One thing I am jealous of, is that the Ordinariate Mass gets the traditional Confiteor, while the Latin OF is stuck with an abbreviated, edited Confiteor. Not that it matters, as my parish never prays the Confiteor... we always use one of the other two options that omits the Confiteor. While my parish is doing a 3 minute banal pop-folk production number of the Kyrie, I quietly pray the traditional Confiteor and 9-fold Kyrie.

John Nolan said...

The Roman Confiteor with its invocations is very long compared with other Uses - the Dominican and Sarum versions are much shorter and also include 'omissione' which is in the NO Confiteor. Where Bugnini broke with precedent was in telescoping the priest's Confiteor with that of the ministers. A similar thing happened to the Communion rite as introduced in 1967. Criticism of textual elements of the NO often overlooks the reality of the revolutionary nature of the reform.

Fr. Michael J. Kavanaugh said...

John - Serious question. I often read of the "priest's communion" and the "priest's confiteor." Do we know the origins of these "separate" actions?

Now, I know that communion under both species by the priest is necessary for the completion of the sacrifice. Aside from that element, is there any other substantial "difference" between the priest's communion and the communion of the faithful? I can't think of any.

I suspect that there came a time of realization that the "otherness" of the priest, as it was understood, was something of an impediment to growth in holiness of all the faithful, properly disposed, if that otherness led to his communion as the one that really mattered, as it would have in terms of completing the sacrifice.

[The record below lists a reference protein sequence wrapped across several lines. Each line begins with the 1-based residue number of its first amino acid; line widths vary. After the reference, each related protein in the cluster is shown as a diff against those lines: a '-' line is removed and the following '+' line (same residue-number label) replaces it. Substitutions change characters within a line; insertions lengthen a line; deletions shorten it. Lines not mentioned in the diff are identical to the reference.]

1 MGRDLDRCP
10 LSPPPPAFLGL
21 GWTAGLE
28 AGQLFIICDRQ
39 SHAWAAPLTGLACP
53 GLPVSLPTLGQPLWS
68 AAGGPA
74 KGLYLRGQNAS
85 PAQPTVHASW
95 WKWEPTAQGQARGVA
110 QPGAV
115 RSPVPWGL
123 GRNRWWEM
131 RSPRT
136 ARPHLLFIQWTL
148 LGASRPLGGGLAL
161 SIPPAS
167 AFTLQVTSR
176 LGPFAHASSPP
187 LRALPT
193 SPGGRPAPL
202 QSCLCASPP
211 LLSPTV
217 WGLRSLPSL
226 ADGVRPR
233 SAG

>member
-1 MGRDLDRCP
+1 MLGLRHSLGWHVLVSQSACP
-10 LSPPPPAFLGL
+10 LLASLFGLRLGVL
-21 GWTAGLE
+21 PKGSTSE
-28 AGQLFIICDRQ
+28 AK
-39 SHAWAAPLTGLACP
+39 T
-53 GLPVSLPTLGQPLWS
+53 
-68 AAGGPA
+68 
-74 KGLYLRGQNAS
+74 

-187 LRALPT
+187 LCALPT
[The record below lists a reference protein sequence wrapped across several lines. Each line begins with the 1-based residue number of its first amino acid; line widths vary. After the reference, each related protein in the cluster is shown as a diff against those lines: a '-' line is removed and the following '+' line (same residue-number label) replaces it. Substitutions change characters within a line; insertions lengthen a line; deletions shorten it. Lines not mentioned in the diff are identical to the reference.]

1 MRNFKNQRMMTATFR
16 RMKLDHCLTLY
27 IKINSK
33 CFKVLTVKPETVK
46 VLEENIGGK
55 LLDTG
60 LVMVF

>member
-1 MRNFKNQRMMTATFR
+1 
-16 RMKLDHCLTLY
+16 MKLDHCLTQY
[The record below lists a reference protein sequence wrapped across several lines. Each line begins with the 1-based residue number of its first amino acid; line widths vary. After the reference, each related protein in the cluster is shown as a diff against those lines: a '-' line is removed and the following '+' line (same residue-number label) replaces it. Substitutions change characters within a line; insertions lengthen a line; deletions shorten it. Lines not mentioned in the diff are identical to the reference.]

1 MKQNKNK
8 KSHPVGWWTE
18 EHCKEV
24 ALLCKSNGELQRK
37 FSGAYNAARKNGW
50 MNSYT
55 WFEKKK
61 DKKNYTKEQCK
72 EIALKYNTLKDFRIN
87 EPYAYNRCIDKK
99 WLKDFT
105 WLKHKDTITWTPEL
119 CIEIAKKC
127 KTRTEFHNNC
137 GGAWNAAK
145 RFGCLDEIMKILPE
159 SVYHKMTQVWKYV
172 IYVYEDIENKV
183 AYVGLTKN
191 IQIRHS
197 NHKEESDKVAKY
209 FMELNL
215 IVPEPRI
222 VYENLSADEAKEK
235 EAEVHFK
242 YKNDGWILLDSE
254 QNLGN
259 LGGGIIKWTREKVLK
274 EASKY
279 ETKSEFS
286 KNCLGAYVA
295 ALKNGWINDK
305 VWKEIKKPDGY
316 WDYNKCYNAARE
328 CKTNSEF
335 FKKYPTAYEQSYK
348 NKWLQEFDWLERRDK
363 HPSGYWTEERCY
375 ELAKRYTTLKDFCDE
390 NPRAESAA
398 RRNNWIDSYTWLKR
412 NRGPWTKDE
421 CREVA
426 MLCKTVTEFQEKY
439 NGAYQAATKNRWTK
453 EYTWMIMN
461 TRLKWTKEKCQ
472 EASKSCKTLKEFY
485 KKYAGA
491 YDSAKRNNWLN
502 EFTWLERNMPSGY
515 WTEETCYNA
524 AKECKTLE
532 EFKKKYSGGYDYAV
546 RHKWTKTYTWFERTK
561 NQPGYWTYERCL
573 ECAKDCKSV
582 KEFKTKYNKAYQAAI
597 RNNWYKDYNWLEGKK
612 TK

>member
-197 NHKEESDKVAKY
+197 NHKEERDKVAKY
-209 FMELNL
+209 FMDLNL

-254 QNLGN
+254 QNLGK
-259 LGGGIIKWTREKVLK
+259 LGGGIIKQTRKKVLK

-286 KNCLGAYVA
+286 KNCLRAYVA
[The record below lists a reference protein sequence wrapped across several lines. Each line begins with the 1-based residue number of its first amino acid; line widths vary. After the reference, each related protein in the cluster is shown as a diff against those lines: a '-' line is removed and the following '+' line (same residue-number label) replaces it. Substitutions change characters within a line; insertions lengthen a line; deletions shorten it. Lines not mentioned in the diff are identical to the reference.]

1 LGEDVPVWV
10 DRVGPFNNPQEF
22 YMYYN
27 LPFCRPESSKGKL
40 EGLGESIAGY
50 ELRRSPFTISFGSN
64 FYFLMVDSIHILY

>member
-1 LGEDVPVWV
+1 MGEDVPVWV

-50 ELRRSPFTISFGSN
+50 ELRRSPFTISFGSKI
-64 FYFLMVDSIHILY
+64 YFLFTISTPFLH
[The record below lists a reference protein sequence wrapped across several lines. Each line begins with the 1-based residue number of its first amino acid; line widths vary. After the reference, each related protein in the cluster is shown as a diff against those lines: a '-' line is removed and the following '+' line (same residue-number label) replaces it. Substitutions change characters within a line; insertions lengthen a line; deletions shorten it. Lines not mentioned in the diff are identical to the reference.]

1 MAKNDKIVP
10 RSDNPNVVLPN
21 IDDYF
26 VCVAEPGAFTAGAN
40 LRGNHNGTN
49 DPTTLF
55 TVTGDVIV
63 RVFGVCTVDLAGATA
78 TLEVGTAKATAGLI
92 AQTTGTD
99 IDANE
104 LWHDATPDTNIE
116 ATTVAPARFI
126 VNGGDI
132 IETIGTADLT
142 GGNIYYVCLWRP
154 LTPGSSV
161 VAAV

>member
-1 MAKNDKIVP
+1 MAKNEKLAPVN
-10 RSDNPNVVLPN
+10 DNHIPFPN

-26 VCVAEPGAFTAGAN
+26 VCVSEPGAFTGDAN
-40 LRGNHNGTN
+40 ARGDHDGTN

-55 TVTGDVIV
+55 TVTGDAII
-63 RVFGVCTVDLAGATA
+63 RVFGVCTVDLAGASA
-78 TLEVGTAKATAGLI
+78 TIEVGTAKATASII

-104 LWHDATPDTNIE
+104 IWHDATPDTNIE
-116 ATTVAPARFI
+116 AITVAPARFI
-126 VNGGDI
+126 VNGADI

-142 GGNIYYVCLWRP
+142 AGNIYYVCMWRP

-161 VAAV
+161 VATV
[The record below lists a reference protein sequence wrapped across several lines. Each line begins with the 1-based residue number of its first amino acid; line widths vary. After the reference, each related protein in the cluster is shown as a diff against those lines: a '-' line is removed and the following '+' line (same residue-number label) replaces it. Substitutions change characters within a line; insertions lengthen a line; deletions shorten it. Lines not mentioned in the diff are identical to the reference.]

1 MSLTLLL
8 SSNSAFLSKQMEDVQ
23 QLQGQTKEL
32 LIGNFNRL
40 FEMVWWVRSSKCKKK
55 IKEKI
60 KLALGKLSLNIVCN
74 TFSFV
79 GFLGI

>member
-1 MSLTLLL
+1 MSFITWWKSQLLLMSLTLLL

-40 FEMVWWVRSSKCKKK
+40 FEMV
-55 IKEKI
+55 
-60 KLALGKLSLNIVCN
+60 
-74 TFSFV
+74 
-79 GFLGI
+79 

With the shift to an ecclesiology of communion which gives greater recognition to the sacrament of Baptism as the foundation of ministry in the Church. But this was not without significant historical precedent. Trent, in Sacra Tridentina, gave us "“The Holy Council wishes indeed that at each Mass the faithful who are present should communicate, not only in spiritual desire, but sacramentally, by the actual reception of the Eucharist.”

What I suspect was happening was a recognition that the separation of the priest's Confiteor and the priest's communion were not the best form for speaking about or practicing these elements of the mass. Although they may have been long-standing practices, the elimination of this apparent duplication as "unnecessary repetition" was and is a good thing.